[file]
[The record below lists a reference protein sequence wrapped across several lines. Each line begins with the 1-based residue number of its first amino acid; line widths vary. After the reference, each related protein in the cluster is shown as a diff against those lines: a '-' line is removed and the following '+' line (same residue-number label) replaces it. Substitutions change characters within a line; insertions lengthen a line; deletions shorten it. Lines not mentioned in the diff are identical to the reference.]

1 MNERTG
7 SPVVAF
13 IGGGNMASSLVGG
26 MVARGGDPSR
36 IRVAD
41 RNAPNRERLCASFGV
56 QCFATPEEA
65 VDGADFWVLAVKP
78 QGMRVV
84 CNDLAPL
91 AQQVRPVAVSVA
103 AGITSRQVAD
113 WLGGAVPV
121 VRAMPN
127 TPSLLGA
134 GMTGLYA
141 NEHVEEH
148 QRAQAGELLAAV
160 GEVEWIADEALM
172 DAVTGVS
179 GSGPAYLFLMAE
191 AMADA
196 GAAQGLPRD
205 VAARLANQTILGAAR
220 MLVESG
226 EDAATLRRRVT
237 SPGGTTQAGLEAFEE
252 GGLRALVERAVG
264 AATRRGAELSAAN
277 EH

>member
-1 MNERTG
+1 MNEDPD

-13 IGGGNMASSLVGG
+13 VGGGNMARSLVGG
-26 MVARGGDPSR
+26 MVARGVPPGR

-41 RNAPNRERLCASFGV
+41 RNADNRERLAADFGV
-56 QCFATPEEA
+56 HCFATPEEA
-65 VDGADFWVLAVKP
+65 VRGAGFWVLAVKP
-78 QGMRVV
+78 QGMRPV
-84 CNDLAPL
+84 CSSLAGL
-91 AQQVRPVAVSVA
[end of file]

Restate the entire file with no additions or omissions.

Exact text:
[The record below lists a reference protein sequence wrapped across several lines. Each line begins with the 1-based residue number of its first amino acid; line widths vary. After the reference, each related protein in the cluster is shown as a diff against those lines: a '-' line is removed and the following '+' line (same residue-number label) replaces it. Substitutions change characters within a line; insertions lengthen a line; deletions shorten it. Lines not mentioned in the diff are identical to the reference.]

1 MNERTG
7 SPVVAF
13 IGGGNMASSLVGG
26 MVARGGDPSR
36 IRVAD
41 RNAPNRERLCASFGV
56 QCFATPEEA
65 VDGADFWVLAVKP
78 QGMRVV
84 CNDLAPL
91 AQQVRPVAVSVA
103 AGITSRQVAD
113 WLGGAVPV
121 VRAMPN
127 TPSLLGA
134 GMTGLYA
141 NEHVEEH
148 QRAQAGELLAAV
160 GEVEWIADEALM
172 DAVTGVS
179 GSGPAYLFLMAE
191 AMADA
196 GAAQGLPRD
205 VAARLANQTILGAAR
220 MLVESG
226 EDAATLRRRVT
237 SPGGTTQAGLEAFEE
252 GGLRALVERAVG
264 AATRRGAELSAAN
277 EH

>member
-1 MNERTG
+1 MNEDPD

-13 IGGGNMASSLVGG
+13 VGGGNMARSLVGG
-26 MVARGGDPSR
+26 MVARGVPPGR

-41 RNAPNRERLCASFGV
+41 RNADNRERLAADFGV
-56 QCFATPEEA
+56 HCFATPEEA
-65 VDGADFWVLAVKP
+65 VRGAGFWVLAVKP
-78 QGMRVV
+78 QGMRPV
-84 CNDLAPL
+84 CSSLAGL
-91 AQQVRPVAVSVA